Boxing star to produce SA champs

Roy Jones Jr (PHOTO: Leon Sadiki)
Roy Jones Jr (PHOTO: Leon Sadiki)

Cape Town - Though South Africa already has 11 world boxing champions, the country is on the verge of producing even more of them.

This is thanks to the historic partnership between a former multiple title-winning world champion, and a South African trainer, manager and promoter.

The pair has formed the Roy Jones Jr & Jodi Solomon Boxing Gym in Craighall, Johannesburg, which held a public launch on Saturday.

"South Africa has many talented boxers and we aim to turn some into world champions," proclaimed Jones this week.

Having climbed the boxing ladder and won world titles in an unprecedented four divisions - from light-middleweight to heavyweight - no one could be more suitable for the Herculean task than Jones.

"All they need is fire and desire," he explained.

"Having the passion, heart and skill is not enough. To go places, you must have the fire and desire."

Jones made an example of Isaac Chilemba, who belongs to the new gym.

"Isaac has a heart and will. What he does not have is the fire and desire. We need to instil that in him to turn him into a great world champion," Jones said about the Malawi-born gladiator who goes by the moniker Golden Boy.

The 31-year-old lost dismally in a World Boxing Association light-heavyweight fight against champion Russian Dmitry Bivol at the Hard Rock Hotel & Casino in Atlantic City, New Jersey, earlier this month. The judges scored the lopsided fight 120-108, 120-108 and 116-112.

In Chilemba's favour, though, Jones said that "he can take a punch and does have a heart".

Jones said his dream was to produce boxers who would do even better than he did, which will be a tough task given the heights he scaled.

"My message is: 'If Roy Jones Jr can do it, you can also do it. As someone who has done it, he can also teach you how to do it.' I want to try and produce world champions who will achieve even more than I did in my career."

He says that, when he produces champions, he will have them fight overseas for credible world diadems, but once they become champions: "I would like to have them defend their titles here in South Africa."

"Wouldn't that be great? They go overseas to claim the titles and then defend them here in front of their supporters."

The gym is open for more fighters. Jones will travel to South Africa to conduct clinics and take the gym's charges through their paces.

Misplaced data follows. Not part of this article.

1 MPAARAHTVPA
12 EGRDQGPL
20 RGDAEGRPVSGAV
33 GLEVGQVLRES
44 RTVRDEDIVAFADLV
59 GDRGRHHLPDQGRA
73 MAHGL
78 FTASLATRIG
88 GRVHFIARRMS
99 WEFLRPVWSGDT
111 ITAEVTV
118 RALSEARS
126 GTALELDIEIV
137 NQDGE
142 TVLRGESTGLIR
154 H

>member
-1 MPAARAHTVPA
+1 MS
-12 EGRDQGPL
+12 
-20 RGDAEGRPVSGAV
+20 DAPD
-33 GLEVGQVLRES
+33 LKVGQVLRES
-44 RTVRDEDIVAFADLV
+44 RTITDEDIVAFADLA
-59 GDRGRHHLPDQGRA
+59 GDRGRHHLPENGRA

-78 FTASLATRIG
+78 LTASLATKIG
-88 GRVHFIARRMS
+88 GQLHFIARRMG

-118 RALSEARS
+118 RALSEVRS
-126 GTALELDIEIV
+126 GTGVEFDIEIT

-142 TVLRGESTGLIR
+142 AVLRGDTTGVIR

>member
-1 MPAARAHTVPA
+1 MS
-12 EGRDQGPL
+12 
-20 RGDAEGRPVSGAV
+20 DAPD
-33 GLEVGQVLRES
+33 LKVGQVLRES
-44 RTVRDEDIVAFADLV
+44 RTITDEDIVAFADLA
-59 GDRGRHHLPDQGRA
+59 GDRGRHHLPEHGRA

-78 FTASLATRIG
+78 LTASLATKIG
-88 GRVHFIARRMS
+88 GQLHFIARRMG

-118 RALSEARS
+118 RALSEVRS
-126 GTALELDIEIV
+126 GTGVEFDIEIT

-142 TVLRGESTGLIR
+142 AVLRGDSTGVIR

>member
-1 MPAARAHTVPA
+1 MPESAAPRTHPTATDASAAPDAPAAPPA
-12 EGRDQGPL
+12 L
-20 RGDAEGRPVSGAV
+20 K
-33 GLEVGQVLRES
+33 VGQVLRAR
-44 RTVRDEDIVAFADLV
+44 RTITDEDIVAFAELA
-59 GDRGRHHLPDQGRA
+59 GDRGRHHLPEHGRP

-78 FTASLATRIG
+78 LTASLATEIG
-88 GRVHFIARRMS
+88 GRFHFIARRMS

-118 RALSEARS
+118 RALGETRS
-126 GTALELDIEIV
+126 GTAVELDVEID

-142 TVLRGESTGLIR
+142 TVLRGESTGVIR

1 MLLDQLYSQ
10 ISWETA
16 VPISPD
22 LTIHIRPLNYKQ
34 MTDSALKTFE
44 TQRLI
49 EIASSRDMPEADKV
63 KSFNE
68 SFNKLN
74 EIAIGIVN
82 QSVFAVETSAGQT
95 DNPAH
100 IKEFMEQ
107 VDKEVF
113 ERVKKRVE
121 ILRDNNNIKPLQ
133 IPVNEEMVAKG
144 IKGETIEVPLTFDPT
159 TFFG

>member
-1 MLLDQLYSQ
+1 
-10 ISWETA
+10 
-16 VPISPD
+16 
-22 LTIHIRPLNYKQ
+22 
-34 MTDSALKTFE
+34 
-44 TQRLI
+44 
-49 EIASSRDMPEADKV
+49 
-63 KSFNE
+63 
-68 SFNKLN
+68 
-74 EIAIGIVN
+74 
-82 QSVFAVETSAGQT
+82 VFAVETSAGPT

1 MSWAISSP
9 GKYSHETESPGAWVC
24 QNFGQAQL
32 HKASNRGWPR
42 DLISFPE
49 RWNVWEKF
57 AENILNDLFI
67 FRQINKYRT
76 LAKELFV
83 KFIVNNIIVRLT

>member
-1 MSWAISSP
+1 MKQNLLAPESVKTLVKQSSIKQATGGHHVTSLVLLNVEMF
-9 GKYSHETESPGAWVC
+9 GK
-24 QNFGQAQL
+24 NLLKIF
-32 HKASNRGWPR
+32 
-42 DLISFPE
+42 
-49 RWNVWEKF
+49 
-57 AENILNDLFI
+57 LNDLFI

The partnership will see him promote fights with local boxers in the US.

His visit to this country had a nostalgic element as he met up with former world champion Thulani "Sugarboy" Malinga, the man Jones defeated in a nontitle six-round fight in 1994.

The two gladiators showed respect for one another, with Jones saying the South African was one of the best fighters he had faced, while Malinga said Jones was his most formidable foe, and was even better than Nigel Benn and Chris Eubank.

The 63-year-old Malinga, a former World Boxing Council world champion, runs his own gym and nurtures young talent in Alexandra township, north of Johannesburg.

Jones was complimentary of his partner, Solomon, saying their partnership was due to a shared vision.

He said it was a "lovely" coincidence that their partnership was launched in August, which is Women's Month in South Africa.

"I did not know that," he said. "It is such a lovely coincidence. When we met in the US, it appeared that we shared the same vision and that's how the partnership was born. Just like me, she has succeeded where many people said she wouldn't."

Solomon was cock-a-hoop over the union.

"It's a great venture and we intend to make a huge success of it," she said.

Asked whether she would like to rope other women into her stable, as well as form partnerships with other women in boxing, Solomon said: "I would like to get women fighters, but there are so few women in boxing in South Africa."

She said she previously had one woman fighter who quit after one fight - which she lost.

Jones had an illustrious career that had its ups and downs. His major disappointment came at the 1988 Olympic Games in Seoul, where he suffered a controversial 3-2 loss to South Korean fighter Park Si-hun.

He had pummelled his opponent for three rounds, landing 86 punches to his compatriot's 32.

"I didn't lose that fight; I was robbed," he declared this week, not mincing his words. "When I asked him after the fight if he thought he had won, he told me that he didn't think so."

However, the highly religious Jones said losing that fight was his biggest source of inspiration.

"I thought of quitting, but finally thought it was God's way of using the loss as a great motivator. God has always been on my side and he knows me much better than I know myself."

Asked for his views on Floyd Mayweather Jr being regarded as one of the greatest fighters in the sport so far, he said: "He is a great sportsman and businessman, but it will be difficult to say whether he is one of the greatest boxers ever because he was never tested during his career. To be tested, you need to be able to come from behind and win. He was always in front."

He said what made it harder to say whether Mayweather was the best was that he didn't fight the likes of Oscar De La Hoya, Manny Pacquiao and Shane Mosley in their prime, but "waited until they were past their best and then fought them".

PHOTOS: Leon Sadiki

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